During a first instant t1, the low voltage level is present at the first boost capacitor Cb11 of the first stage, the second boost capacitor Cb22 of the second stage, the first boost capacitor Cb13 of the third stage and also the second pump capacitor Cp2 (the capacitor CpN in FIG. 1 constitutes said second pump capacitor Cp2 in the case of a three-stage charge pump). The high voltage level is applied to the second boost capacitor Cb21 of the first stage, the first boost capacitor Cb12 of the second stage, the second boost capacitor Cb23 of the third stage and also the first pump capacitor Cp1.

During a second instant t2 the level conditions are reversed, in other words the height voltage level is in each case present at the first boost capacitor Cb11 of the first stage, the second boost capacitor Cb22 of the second stage, the first boost capacitor Cb13 of the third stage and also the second pump capacitor Cp2. Correspondingly, the second boost capacitor Cb21 of the first stage, the first boost capacitor Cb12 of the second stage, the second boost capacitor Cb23 of the third stage and also the first pump capacitor Cp1 receive the low voltage level.

The second instant t2 is followed by the level states of the first instant t1 again, so that these alternate in accordance with the illustration in FIG. 2 during the operation of the charge pump. As a result, the power transistors M1x of the charge pump are alternately turned on and turned off and the pump capacitors Cpx are alternately charged and discharged, so that a progressive charge transport is effected from the input of the charge pump to the charging capacitor Cload and the pump voltage Vpmp is correspondingly built up in stages.

If the pump voltage Vpmp at the output of the charge pump is no longer required, then firstly only the clock signals F1, F2 at the pump capacitors Cpx are switched off, while the clock signals F1′, F2′, F3, F4, at the boost capacitors Cb1x, Cb2x continue to run. As a result, the charges stored in the charge pump and, in particular, in the charging capacitor Cload are progressively pumped back to the voltage source Vss again, and are progressively pumped back to the voltage source Vss again, and additional discharging of the pump voltage (high voltage) at the output of the charge pump is no longer necessary. This has the advantage that the considerable loading caused by this on the transistors used is obviated, so that a significantly higher continuous loading capacity and service life are obtained.

With the circuit according to the invention and the special kind of voltage doubling in each pump stage and also the separation of the power path from the driving, it is possible for the wells of the system to be charged in a defined manner to the respective lowest (when generating a negative voltage) or highest (when generating a positive voltage) potential present, so that the parasitic bipolar transistors present are no longer turned on or are only turned on weekly. As a result, even under extreme conditions (low supply voltage, high temperature), a high voltage limited only by the diode breakdown voltage can become effective and be generated directly on the chip (“on-chip”).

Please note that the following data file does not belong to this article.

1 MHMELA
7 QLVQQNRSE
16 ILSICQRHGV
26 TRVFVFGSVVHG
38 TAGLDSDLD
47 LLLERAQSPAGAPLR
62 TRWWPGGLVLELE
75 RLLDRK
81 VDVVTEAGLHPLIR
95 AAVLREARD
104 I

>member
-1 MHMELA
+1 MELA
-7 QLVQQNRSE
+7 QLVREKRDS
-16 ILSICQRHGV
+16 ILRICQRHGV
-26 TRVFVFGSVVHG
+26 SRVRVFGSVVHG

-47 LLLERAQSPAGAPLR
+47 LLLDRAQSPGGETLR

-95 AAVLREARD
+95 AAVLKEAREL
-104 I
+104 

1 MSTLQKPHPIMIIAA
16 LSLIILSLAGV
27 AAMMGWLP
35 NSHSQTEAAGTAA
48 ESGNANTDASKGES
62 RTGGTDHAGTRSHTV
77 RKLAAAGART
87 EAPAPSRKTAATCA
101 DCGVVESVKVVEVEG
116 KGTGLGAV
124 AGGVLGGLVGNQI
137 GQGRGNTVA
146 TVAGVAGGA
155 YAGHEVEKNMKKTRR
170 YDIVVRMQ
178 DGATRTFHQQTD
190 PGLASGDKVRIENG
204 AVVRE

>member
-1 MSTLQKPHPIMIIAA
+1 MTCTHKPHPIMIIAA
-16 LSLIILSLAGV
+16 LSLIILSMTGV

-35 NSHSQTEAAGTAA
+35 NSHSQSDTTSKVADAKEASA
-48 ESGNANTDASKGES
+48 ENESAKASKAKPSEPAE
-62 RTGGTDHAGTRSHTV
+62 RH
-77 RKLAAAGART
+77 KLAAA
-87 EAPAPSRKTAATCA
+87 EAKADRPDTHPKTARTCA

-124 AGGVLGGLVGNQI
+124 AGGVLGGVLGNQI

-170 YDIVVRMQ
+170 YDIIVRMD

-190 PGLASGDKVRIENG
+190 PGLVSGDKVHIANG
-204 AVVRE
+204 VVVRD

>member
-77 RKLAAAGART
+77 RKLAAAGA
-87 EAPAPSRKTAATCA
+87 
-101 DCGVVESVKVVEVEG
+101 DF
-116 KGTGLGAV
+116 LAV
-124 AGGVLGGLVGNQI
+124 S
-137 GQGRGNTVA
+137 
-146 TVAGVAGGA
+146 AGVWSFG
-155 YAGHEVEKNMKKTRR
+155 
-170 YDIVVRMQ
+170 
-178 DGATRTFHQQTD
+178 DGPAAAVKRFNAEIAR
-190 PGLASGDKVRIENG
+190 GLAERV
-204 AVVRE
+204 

Furthermore, the charge pump also solves the second problem mentioned in the introduction, since, by virtue of this way of discharging the charge pump, the charges on the gates of the power transistors M1x are also removed. Consequently, even with a low supply voltage, no short circuit can occur between the input and the output of the pump, so that the latter can be started again without difficulty after an operating intermission.

If there is a need to generate positive pump voltages with circuit elements fabricated by means of an n-type well process, but the process steps required by an NMOS triplewell transistor are to be dispensed with and a circuit is to be realized with standard elements, then it is possible to apply the circuit principle according to the invention arbitrarily to a complimentary circuit with respect to FIG. 1 with PMOS transistors and switched n-type well. FIG. 9 shows a circuit constructed complementary to the circuit shown in FIG. 1. This opens up the possibility of using the circuit principle according to the invention in a multiplicity of circuits that are used at the present time.

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Classifications
U.S. Classification327/536
International ClassificationH02M3/07
Cooperative ClassificationH02M3/073
European ClassificationH02M3/07S
Legal Events
DateCodeEventDescription
Jul 8, 2011FPAYFee payment
Year of fee payment: 8
Jul 6, 2007FPAYFee payment
Year of fee payment: 4
Nov 3, 2003ASAssignment
Owner name: INFINEON TECHNOLOGIES AG, GERMANY
Free format text: ASSIGNMENT OF ASSIGNORS INTEREST;ASSIGNOR:BLOCH, MARTIN;REEL/FRAME:014651/0898
Effective date: 20020618
Owner name: INFINEON TECHNOLOGIES AG ST. - MARTIN-STRASSE 53MU